The "Loft House" is no more.
North Hill Bowl is celebrating its 55th anniversary this year and has recently completed a major renovation, the highlight being all-new bowling lanes and approaches. Gone are the old wooden lanes and the nickname that accompanied them, replaced by a state-of-the-art synthetic solution.
"They are a Brunswick synthetic lane," said Rory Selk, pro shop manager. "We used to have a wood lane with a Guardian overlay, now it's just synthetic all the way down."
They also upgraded the scoring system. Selk said customers probably won't notice a huge difference, as most of the upgrades affect how the staff is able to control the system and see the data from individual lanes.
"The scoring looks the same to most of the customers," Selk said. "They can personalize it a little bit, but we have a little more control of what goes on and we can see a lot more things now that we used to not be able to see."
Among the things they can do is upload pictures to the scoring screens, which could be fun during a birthday party, for example.
"We can upload the kid's picture up onto the screen," Selk said. "If somebody wants to give him a hard time about a funny picture, we can do that."
Bowlers can also customize the background of their own lane, as well.
The air conditioning system for the half of the building with the lanes, which hasn't worked for the past few years, was also fully repaired.
A brand new wood and tile floor was also installed in Lucky Strike Lounge-Casino & Links.
"Which was a good deal for us, as well. It got rid of the old carpet and now we just have a wood floor," Selk said. "It's easier to clean."
The remodel began on July 2 and lasted five weeks. Selk said the whole project to upgrade the various elements of the building cost around $500,000, and was worth every penny. He said they have been looking at doing the upgrades for several years. The synthetic lanes are a newer technology, and were definitely worth the wait.
The new lanes are the most up-to-date ones available, and the exact same type used in professional bowling tournaments. Selk said the synthetic overlay uses a textured approach that feels much like the old wooden approach, and it allows them to be more precise when they oil the lanes.
"We can control the lane conditions a lot more with the synthetic lane. And the oil stays in its spot on the lane a lot longer with the synthetic lane than it does with the wood lane," Selk said. "You get more of a consistent shot throughout the night, which is a big thing for tournament bowlers and league bowlers."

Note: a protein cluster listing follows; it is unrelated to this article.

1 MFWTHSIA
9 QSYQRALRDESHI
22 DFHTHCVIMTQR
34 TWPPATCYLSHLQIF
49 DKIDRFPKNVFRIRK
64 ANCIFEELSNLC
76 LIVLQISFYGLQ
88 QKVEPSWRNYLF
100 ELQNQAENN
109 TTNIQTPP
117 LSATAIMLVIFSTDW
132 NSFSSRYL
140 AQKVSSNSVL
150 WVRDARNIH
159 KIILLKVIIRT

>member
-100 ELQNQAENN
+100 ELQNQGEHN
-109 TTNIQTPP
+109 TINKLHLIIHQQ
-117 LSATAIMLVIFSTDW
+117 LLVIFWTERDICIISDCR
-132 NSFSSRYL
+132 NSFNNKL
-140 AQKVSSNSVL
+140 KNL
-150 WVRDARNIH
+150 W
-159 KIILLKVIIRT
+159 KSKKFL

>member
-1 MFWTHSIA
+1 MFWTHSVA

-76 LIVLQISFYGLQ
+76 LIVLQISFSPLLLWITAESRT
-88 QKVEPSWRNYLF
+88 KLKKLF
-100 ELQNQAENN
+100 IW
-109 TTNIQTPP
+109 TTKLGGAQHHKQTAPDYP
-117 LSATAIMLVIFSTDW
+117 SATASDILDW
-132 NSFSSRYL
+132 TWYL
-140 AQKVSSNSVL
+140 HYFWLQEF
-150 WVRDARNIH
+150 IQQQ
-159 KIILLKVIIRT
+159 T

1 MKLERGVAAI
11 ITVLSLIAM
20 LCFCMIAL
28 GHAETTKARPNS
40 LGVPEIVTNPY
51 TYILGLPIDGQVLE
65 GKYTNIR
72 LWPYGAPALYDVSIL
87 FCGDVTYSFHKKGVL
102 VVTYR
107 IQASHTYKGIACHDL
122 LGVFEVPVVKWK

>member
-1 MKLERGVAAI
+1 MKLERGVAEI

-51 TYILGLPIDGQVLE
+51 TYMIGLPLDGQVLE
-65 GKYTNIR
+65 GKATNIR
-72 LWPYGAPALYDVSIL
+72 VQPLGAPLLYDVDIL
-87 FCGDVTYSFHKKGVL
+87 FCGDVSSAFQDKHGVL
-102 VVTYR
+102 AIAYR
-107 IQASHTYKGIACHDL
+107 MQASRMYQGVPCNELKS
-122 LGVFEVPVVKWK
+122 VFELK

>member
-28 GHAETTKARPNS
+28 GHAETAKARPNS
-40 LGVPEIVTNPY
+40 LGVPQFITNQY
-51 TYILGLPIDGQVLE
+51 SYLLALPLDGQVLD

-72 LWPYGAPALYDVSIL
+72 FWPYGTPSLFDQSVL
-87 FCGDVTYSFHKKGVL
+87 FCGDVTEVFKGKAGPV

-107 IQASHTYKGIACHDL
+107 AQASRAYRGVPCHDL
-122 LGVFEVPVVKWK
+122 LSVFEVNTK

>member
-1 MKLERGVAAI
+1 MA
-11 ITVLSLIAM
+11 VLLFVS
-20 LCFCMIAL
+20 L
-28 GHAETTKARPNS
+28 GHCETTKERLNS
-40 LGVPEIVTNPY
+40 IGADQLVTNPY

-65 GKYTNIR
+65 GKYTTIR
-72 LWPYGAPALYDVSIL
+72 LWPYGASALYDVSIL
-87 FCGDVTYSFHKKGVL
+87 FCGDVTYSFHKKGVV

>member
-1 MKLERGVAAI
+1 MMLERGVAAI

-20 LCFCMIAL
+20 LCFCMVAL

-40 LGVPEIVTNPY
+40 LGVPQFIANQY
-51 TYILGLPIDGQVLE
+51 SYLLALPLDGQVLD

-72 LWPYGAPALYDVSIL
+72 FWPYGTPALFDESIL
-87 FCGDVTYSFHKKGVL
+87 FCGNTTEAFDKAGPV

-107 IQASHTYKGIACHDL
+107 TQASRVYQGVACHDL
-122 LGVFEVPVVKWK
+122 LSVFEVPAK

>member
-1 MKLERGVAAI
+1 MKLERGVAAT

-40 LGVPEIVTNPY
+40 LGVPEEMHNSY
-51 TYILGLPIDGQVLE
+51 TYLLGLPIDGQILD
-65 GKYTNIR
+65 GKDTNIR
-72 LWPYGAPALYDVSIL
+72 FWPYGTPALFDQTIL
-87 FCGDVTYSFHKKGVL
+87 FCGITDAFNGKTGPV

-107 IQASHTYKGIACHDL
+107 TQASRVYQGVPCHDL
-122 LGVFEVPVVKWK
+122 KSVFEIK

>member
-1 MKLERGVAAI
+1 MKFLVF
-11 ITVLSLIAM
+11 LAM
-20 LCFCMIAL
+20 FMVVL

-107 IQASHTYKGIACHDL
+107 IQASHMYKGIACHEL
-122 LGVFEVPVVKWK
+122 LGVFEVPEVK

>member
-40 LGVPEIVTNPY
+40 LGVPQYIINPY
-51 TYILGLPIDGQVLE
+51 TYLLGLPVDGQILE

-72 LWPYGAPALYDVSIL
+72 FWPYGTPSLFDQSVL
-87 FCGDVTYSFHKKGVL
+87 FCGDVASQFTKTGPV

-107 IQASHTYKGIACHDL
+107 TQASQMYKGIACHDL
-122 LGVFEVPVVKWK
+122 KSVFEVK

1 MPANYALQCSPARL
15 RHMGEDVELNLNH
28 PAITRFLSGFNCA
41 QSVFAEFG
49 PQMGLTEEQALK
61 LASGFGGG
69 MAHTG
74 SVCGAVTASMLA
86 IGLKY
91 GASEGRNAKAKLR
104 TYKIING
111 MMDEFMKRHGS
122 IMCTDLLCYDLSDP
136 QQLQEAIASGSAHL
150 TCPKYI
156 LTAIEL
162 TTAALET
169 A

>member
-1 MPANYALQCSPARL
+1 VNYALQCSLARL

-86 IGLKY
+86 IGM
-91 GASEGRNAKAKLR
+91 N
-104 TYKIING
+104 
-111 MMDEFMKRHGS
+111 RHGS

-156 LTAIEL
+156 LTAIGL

He noted fluctuating weather conditions such as humidity also don't affect the synthetic lanes like they did the wooden lanes.
"When you go into town and you bowl on synthetic lanes, it's a whole different experience," Selk added. "So we wanted to bring that here and just modernize the place a little bit."
Once people get accustomed to the synthetic lanes, Selk believes the overall average of bowlers there will go up and be more consistent throughout the year.
He said they still have openings in many league bowling divisions, and people are encouraged to stop by and see what North Hill Bowl has to offer. League bowling takes place every day but Saturday.
Selk believes the new lanes will make North Hill Bowl a much more popular choice for out-of-town bowlers as well as tournaments in the future. He said they have a new upcoming tournament called the North Hill Bowl Showdown Oct. 1314 to help showcase the lanes. The first-place prize will be $2,500.
This leads into the annual televised tournament they have in January that pays out $5,000. Selk said they always try to get 160 bowlers for the January tournament, but normally can only get around 140. He thinks this year they will finally be able to fill the tournament up because of the new lanes.
"I think we'll have more tournament bowlers this year than we've ever had," Selk said.
Since the bowling lanes received a big upgrade, Selk took the opportunity to upgrade his own skills, as well. He went to a week-long Ebonite ball drilling school this summer and became Ebonite-certified after successfully completing the 45-hour class. Ebonite is a large manufacturer of bowling balls and also has six other related companies under its umbrella.
"I was one of the most experienced guys at the pro-shop school and I learned a ton," Selk said.
"We can do special orders and we custom-fit everybody," he added.
Steve Foss was bowling a game on the new lanes Wednesday and had nothing but praise for the upgrade.
"I think it's wonderful. I think they finally came up and got rid of the old-school (lanes) and put in modern technology," Foss said. "It's only going to better the game of bowling and it's going to make a lot more people come back and enjoy the game again like it used to be."
Foss, a Tioga native and longtime bowler, returned to Minot this past year to work in the oil fields after spending the past decade in the construction industry in Iowa. He said the difference between the old lanes and new is like night and day.
He said the old wooden lanes forced bowlers to loft the ball and play a strictly power game. With the new lanes allowing bowlers to use power or finesse, it allows both the young and old to compete on a good level because using brute strength to throw the ball down the lane isn't the only way to score a strike anymore.
Foss said North Hill Bowl used to be nicknamed the "Loft House" because of the need to loft the ball 5 or 7 feet down the lane as hard as possible to have any chance at a decent score. That is no longer the case for area bowlers.
"They're not going to be held victim as much to the condition of the lanes now. It's going to be back to the basics and fundamentals of bowling," Foss said. "Pick your spot and throw it."
"It's just modern bowling," he added. "This is the way it's supposed to be, and this is giving us just that much better of an experience."